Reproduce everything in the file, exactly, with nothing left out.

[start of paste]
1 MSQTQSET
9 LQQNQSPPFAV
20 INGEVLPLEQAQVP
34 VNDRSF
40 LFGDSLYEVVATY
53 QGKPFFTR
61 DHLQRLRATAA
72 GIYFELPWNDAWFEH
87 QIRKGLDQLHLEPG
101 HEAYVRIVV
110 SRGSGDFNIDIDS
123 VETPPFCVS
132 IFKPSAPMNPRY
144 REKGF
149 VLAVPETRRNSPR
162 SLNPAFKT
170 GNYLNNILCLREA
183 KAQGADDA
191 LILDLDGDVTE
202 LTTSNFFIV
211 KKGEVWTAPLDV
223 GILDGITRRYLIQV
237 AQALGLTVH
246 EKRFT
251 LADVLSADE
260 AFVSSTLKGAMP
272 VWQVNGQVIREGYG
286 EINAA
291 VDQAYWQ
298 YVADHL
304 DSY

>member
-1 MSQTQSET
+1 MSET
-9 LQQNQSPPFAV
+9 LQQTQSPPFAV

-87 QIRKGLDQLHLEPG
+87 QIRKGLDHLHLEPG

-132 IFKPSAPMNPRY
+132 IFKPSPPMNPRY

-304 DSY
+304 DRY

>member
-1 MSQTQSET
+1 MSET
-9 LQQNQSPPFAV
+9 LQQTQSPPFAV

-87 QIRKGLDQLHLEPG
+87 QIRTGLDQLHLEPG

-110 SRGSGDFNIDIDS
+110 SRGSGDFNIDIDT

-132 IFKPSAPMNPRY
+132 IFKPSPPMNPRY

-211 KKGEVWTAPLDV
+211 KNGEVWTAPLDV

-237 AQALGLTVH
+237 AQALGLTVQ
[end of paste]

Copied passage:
1 MSQTQSET
9 LQQNQSPPFAV
20 INGEVLPLEQAQVP
34 VNDRSF
40 LFGDSLYEVVATY
53 QGKPFFTR
61 DHLQRLRATAA
72 GIYFELPWNDAWFEH
87 QIRKGLDQLHLEPG
101 HEAYVRIVV
110 SRGSGDFNIDIDS
123 VETPPFCVS
132 IFKPSAPMNPRY
144 REKGF
149 VLAVPETRRNSPR
162 SLNPAFKT
170 GNYLNNILCLREA
183 KAQGADDA
191 LILDLDGDVTE
202 LTTSNFFIV
211 KKGEVWTAPLDV
223 GILDGITRRYLIQV
237 AQALGLTVH
246 EKRFT
251 LADVLSADE
260 AFVSSTLKGAMP
272 VWQVNGQVIREGYG
286 EINAA
291 VDQAYWQ
298 YVADHL
304 DSY

>member
-1 MSQTQSET
+1 MSET
-9 LQQNQSPPFAV
+9 LQQTQSPPFAV

-87 QIRKGLDQLHLEPG
+87 QIRKGLDHLHLEPG

-132 IFKPSAPMNPRY
+132 IFKPSPPMNPRY

-304 DSY
+304 DRY

>member
-1 MSQTQSET
+1 MSET
-9 LQQNQSPPFAV
+9 LQQTQSPPFAV

-87 QIRKGLDQLHLEPG
+87 QIRTGLDQLHLEPG

-110 SRGSGDFNIDIDS
+110 SRGSGDFNIDIDT

-132 IFKPSAPMNPRY
+132 IFKPSPPMNPRY

-211 KKGEVWTAPLDV
+211 KNGEVWTAPLDV

-237 AQALGLTVH
+237 AQALGLTVQ